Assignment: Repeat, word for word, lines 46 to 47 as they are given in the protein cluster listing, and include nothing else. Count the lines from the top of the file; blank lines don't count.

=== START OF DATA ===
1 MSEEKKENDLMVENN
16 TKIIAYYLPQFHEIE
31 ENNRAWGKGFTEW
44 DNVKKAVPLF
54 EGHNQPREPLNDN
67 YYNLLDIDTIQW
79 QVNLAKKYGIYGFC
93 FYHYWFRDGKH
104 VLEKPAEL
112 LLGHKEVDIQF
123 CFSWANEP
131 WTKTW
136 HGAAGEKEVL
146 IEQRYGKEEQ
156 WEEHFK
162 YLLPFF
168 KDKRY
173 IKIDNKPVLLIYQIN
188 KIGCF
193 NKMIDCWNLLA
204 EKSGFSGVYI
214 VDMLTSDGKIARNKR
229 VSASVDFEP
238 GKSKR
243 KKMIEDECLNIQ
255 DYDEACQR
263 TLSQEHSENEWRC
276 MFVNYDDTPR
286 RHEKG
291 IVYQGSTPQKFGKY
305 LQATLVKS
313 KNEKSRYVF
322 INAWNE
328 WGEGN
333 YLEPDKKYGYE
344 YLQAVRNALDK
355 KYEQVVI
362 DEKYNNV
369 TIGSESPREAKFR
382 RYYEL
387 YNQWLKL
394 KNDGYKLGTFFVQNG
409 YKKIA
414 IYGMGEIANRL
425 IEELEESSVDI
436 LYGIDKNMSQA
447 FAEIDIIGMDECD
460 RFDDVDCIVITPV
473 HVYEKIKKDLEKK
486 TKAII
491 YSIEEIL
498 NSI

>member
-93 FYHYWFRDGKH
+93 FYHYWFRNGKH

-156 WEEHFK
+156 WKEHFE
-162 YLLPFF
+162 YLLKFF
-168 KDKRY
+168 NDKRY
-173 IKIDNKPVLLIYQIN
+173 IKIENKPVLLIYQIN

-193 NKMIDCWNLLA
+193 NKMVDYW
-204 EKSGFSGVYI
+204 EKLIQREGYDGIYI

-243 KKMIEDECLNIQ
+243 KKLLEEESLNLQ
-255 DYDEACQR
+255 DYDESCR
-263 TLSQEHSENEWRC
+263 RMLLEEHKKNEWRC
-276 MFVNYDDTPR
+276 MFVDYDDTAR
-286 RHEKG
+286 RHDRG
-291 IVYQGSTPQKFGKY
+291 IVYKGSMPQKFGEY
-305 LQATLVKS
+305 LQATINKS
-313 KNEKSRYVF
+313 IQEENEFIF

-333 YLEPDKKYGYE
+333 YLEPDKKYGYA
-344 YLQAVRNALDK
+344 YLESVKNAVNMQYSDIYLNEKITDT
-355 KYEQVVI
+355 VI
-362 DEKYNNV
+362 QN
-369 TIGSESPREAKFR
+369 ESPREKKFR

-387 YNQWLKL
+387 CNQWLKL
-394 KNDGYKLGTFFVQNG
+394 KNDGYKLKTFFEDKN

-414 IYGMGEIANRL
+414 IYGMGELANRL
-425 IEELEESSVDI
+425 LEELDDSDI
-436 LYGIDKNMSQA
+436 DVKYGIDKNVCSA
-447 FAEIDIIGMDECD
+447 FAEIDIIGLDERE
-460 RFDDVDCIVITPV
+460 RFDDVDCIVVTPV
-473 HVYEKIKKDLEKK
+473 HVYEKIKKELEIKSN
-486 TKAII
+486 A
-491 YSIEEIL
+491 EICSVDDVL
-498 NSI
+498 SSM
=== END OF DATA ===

436 LYGIDKNMSQA
447 FAEIDIIGMDECD